Aug 1, 2006 12:00 PM
THE Pipeline and Hazardous Materials Safety Administration (PHMSA) is soliciting comments on the development of the 2008 Emergency Response Guidebook (ERG2008), particularly from those who have experience using the 2004 Emergency Response Guidebook (ERG2004) during a hazmat incident.
PHMSA is also soliciting comments on experiences emergency responders have had obtaining emergency response information during an incident. The ERG2008 will supersede the ERG2004. Development of the ERG2008 is a joint effort involving transportation agencies of the United States, Canada, and Mexico. PHMSA will publicize its interest in receiving comments on the ERG2008 and this notice through its announcements to emergency responder associations, during training and education seminars, and during activities with state and local government agencies. An e-mail address has been established for interested persons to submit their comments: ERG2008@dot.gov.
Written comments should be submitted on or before Sept 18, 2006. Submit them identified by the docket number (PHMSA-06-24764, Notice No. 06-03) by any of these methods:
Web site: http://dms.dot.gov.
Mail: Docket Management System; United States Department of Transportation, 400 Seventh Street SW, Nassif Bldg, Room PL-402, Washington DC 20590-0001.
Hand delivery: To the Docket Management System; Room PL-402 on the plaza level of the Nassif Building, 400 Seventh Street SW, Washington DC between 9 am and 5 pm Monday through Friday, except federal holidays.
Federal eRulemaking Portal: Go to www.regulations.gov.
PHMSA solicits comments on these questions:
1. Have emergency responders experienced a problem of inconsistent guidance between ERG2004 and other sources of technical information? If so, in what way could PHMSA reduce or reconcile the inconsistencies in the ERG2008?
2. Have emergency responders experienced confusion or difficulty in understanding the scope or purpose of the ERG2004? If so, in what way could PHMSA reduce this difficulty in the ERG2008?
3. Have emergency responders experienced confusion or difficulty in understanding how to use the ERG2004? If so, in what way could PHMSA reduce this difficulty in the ERG2008?
4. How could the “Table of Initial Isolation and Protective Action Distances” or its introduction be made easier to comprehend and use?
5. In the table,' does the distinction between day and night protective action distances add useful information for the first responder? How could the distinction be improved?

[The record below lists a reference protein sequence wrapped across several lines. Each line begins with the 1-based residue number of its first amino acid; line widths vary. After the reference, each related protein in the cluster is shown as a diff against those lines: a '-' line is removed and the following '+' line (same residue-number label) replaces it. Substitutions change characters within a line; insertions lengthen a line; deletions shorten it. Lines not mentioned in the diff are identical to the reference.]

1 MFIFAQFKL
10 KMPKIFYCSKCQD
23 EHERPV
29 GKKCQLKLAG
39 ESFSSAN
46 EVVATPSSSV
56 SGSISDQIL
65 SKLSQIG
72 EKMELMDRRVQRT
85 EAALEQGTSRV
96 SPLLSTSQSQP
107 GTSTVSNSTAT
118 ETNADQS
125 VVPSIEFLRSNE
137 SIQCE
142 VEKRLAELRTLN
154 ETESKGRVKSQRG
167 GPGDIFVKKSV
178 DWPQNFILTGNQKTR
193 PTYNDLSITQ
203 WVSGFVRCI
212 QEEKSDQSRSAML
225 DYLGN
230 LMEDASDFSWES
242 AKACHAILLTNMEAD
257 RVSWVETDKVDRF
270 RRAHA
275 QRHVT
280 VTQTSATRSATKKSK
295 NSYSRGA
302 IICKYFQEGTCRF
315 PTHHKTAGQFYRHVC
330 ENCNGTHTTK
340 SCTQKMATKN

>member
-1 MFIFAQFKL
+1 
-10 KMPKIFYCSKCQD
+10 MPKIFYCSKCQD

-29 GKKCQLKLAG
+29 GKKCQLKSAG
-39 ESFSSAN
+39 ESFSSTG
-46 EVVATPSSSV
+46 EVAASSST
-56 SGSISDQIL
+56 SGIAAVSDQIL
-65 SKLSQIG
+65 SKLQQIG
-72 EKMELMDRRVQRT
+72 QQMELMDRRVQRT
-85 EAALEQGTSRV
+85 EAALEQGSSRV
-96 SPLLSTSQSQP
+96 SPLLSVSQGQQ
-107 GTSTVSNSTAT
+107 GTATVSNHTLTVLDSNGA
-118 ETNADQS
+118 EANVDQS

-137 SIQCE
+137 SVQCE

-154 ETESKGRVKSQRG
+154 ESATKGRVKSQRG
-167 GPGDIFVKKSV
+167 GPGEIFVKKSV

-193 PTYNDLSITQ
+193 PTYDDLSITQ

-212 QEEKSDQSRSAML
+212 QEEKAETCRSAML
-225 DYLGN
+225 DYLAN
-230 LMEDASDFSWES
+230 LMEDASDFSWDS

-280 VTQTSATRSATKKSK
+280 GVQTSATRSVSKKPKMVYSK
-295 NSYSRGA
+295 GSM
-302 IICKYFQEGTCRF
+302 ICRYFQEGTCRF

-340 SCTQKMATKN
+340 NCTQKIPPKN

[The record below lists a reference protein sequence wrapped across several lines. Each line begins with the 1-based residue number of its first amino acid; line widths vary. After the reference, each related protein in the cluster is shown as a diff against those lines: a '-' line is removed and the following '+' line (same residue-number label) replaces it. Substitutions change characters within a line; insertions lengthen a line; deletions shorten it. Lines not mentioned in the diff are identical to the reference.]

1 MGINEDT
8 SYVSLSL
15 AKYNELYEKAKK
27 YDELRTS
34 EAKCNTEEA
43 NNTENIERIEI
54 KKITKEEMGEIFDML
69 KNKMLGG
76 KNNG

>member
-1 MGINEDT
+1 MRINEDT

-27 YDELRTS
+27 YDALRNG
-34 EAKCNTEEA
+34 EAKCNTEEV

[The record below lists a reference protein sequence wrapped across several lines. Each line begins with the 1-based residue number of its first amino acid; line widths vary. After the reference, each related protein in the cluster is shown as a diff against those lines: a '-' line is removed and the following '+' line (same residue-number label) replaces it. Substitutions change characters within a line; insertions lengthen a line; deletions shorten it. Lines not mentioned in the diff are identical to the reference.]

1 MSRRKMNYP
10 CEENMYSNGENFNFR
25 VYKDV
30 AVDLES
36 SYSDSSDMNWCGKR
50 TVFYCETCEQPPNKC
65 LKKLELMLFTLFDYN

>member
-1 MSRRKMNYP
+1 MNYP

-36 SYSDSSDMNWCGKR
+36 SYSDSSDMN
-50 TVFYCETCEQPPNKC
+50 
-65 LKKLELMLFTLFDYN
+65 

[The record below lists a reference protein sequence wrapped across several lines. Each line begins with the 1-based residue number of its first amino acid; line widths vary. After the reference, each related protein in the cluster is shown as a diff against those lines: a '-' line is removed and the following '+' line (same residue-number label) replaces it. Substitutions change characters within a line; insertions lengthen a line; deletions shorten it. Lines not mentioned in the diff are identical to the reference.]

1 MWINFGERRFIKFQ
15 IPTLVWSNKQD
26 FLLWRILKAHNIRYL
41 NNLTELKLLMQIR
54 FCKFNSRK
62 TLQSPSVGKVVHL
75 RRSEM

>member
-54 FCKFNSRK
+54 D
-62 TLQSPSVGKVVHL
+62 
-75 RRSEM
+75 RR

6. Could the “List of Dangerous Water-Reactive Materials” introduced in The 1996 North American Emergency Response Guidebook (NAERG96) be enhanced or improved?
7. Have emergency responders experienced difficulty understanding the capabilities of chemical protective clothing, and the limitations of structural firefighter's protective clothing in hazmat incidents? If so, in what way can PHMSA improve the understanding in the ERG2008?
8. Have any identification numbers been assigned incorrectly to a material? If so, what is (are) the name of the material(s)?
9. Has any identification number and/or material been assigned to the “wrong” guide? If so, please identify the material and the guide, recommend the correct guide, and state why you believe it should be used.
10. Are the recommendations and responses on each guide appropriate for the material assigned to the guide?
11. Have emergency responders experienced difficulty with legibility of ERG2004's print style, format, or durability?
12. Have emergency response agencies experienced difficulty in obtaining copies of ERG2004 for their vehicles?
13. In addition to the Table of Placards, Rail Car Identification Chart, and Road Trailer Identification Chart, should other pictorial information be included?
14. Are the Table of Placards, Rail Car Identification Chart, and Road Trailer Identification Chart accurate, useful, and easy to use? If not, how could they be improved?
15. Are terms listed in the glossary defined satisfactorily?
16. Should additional terms be added to the glossary?
Questions regarding the emergency response telephone numbers listed in the ERG2004:
17. Have you received inaccurate information from any of the numbers listed in the ERG2004? If so, from which company(ies)? What was wrong with the information provided? Was this a one-time occurrence? If not, how many times did this occur?
18. Have non-government emergency response telephone number providers delivered adequate information to assist first responders during emergencies? Please provide examples.
19. Should non-government emergency response telephone number providers be audited to assure their capacity to provide adequate and accurate information to first responders?
20. Are there other companies you have used that you consider reliable and would like included in the ERG2008? Who are they and why?
21. When requesting emergency assistance, was the response timely? What do you consider a timely response? In your opinion, what company(ies) did not meet this requirement? How many times did this occur?
22. When calling one of the Emergency Response Telephone Numbers listed in the ERG2004, have you experienced any problems, such as a busy phone line, being disconnected during call, or no response at all?
23. Do you have any additional comments regarding the quality of service and information received from any of the companies listed in the ERG2004 that provide emergency response information?
24. Should non-government emergency response telephone numbers continue to be listed in the ERG2008?
25. To be listed in the ERG2008, should non-government emergency response telephone number providers meet specific and verifiable criteria? If yes, please provide examples.
26. If a non-government emergency response telephone number provider does business under several names, should the provider be limited to one listing in the ERG2008?
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